Beating the Bunker Blues

PGA.com
By
Lou Guzzi, PGA

Problem Area: Bunkers
Series: Instruction Feature

In all my years of teaching I have found the Bunker Shot to be the hardest technique to teach. As golfers, we are all trying to hit the golf ball with the best possible contact during practice and play. Now we hit into a greenside bunker and when executed properly we will contact the sand a minimum of 3 inches behind the golf ball using a swing that usually hits the shot 50 to 70 yards, that now, because of this resistance from the sand, only hits it about 30 to 50 feet. That is hard for the average golfer to accept and commit to and that is why so many don't.

The best thing we can do to make greenside Bunker Shots more enjoyable is to understand the design of the Sand Wedge and how it works through the sand, along with the overall technique of hitting this shot.

When hitting a Bunker Shot you can use any of your wedges, but for this article I am going to use the standard 56-degree Sand Wedge used by a right-handed golfer.

Bounce: The Sand Wedge has Bounce, and Bounce is designed to keep the leading edge of the club from hitting the sand first, which would create "dig", something we don't need when hitting a bunker shot. In effect, when contacting the sand about 3 inches behind the ball the club will slide underneath the ball pushing the sand and ball out of the bunker and onto the green.

Set up: The Bunker Set-Up can get tricky so I have created a real easy way to understand this set-up position without all the confusion. Determine where you want the ball to land, this becomes your Line Of Play. Now aim 10 to 15 feet left of your Line Of Play (this is your Swing Line) with a standard address position with the clubface square to the Swing Line. Now all you have to do is to roll the face open and re-grip the club, look about 3 inches behind the ball, favor a little more weight onto the forward foot, and you are ready to swing.

Execution: Now that you have the proper Set-Up you are ready to make your swing and hit a beautiful Bunker Shot. Make the size of your swing 3-quarters back and 3-quarters through with a full wrist hinge in both directions, keeping your arms and hands relaxed, with grip pressure just firm enough to keep the club from twisting in your hands. Look 3 inches behind the ball and make contact with the sand, accelerating the club through the sand and into the 3-quarter finish position.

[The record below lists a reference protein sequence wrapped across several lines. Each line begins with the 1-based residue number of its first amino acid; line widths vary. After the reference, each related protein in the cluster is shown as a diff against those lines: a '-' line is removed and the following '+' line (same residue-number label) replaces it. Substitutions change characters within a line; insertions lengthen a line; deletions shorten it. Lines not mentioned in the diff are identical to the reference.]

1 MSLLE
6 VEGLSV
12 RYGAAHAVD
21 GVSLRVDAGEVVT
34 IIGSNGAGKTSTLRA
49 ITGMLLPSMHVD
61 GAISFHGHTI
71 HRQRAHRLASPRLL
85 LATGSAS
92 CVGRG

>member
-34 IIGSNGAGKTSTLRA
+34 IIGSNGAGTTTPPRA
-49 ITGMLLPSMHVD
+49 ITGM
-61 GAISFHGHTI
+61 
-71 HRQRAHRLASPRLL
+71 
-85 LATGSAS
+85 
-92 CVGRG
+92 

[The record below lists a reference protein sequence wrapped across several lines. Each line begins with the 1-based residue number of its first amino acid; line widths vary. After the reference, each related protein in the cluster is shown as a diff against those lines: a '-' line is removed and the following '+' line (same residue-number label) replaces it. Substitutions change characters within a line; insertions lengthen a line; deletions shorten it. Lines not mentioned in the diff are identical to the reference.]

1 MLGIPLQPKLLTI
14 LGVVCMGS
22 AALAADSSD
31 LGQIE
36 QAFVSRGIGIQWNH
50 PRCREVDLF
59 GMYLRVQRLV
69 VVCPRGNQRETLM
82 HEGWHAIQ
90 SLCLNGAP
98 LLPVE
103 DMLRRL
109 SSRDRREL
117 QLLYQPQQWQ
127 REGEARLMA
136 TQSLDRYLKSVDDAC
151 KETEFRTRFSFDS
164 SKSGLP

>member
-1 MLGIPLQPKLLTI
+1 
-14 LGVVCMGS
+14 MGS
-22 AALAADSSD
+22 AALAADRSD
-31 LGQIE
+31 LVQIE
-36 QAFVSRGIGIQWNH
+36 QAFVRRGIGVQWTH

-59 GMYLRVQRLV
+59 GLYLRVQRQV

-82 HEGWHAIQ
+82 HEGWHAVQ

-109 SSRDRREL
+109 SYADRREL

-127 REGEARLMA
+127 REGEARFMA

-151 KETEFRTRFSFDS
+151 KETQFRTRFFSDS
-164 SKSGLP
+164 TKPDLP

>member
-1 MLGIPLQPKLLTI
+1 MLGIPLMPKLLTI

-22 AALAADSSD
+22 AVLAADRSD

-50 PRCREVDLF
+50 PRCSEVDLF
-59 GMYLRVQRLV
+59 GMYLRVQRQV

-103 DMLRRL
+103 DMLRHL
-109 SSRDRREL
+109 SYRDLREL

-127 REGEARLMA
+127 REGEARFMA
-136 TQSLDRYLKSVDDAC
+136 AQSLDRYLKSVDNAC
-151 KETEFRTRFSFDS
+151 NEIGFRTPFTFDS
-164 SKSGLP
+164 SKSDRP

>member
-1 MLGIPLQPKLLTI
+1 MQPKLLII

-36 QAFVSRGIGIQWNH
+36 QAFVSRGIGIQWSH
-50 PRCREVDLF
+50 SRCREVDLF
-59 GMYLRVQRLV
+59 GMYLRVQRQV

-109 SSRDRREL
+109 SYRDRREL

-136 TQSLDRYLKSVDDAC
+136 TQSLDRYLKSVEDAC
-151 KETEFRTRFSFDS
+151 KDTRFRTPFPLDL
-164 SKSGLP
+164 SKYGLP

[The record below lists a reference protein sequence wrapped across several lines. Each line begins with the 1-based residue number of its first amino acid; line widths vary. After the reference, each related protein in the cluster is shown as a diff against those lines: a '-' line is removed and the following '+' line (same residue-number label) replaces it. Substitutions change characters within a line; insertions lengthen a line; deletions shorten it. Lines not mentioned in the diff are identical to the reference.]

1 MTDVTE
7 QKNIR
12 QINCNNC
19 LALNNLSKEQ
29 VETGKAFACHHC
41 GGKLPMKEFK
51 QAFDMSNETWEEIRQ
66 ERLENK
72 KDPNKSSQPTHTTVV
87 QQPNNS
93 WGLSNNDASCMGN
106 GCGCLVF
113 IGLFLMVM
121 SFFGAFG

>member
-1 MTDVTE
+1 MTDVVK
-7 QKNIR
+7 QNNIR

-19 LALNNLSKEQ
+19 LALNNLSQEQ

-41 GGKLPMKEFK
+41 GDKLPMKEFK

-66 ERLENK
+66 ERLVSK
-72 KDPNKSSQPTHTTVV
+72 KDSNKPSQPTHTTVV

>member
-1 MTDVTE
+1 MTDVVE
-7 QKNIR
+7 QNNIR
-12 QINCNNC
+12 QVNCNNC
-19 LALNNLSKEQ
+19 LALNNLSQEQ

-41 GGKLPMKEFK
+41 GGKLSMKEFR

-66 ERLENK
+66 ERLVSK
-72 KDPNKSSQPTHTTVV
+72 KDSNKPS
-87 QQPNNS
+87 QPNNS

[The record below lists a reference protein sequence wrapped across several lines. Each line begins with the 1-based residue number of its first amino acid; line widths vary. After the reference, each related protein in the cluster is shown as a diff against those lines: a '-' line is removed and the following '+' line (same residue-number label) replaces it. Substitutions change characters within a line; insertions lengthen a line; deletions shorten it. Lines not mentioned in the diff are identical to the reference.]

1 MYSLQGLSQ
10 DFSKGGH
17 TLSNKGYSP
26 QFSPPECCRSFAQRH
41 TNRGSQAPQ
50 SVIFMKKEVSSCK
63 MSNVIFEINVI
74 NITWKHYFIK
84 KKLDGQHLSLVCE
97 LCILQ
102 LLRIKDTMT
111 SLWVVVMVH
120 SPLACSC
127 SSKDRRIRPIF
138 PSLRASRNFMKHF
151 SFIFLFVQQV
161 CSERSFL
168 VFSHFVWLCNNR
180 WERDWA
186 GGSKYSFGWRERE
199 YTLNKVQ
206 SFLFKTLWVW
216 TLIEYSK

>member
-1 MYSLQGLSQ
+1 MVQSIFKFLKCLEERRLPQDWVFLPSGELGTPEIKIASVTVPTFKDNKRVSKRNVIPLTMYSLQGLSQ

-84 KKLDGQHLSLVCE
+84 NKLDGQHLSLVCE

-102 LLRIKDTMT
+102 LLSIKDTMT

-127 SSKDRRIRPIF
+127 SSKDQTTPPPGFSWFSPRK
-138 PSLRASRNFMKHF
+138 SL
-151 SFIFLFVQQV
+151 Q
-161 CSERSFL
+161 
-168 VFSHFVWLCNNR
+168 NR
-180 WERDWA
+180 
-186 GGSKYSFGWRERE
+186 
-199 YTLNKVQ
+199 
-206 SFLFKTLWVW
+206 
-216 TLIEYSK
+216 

Remember, once in your Set-Up position you will be making this swing just like you are trying to hit the ball along your Swing Line. With the club face in an open position and contact 3 inches back of the ball, your shot will go to the Line of Play, not the Swing Line.

In closing, I need to bring up some important statistics about Bunker Play at the PGA Tour level. In 2005 the best Bunker Player, to successfully get the ball onto the green and make the putt (up and down), was Pat Perez at 63%. The average Tour Player gets it up and down just under 50% of the time. Now that we know these statistics what should we expect when hitting these greenside bunker shots?

My advice is to get the ball onto the green safely with good technique, make no more than two putts and you will be as good as the tour players 50% of the time, and who knows, maybe more up and downs will just find their way into your game.

I would like to thank you for taking the time to read my article and my hope is that you will find some of this information useful, making your golf game the best it can be.


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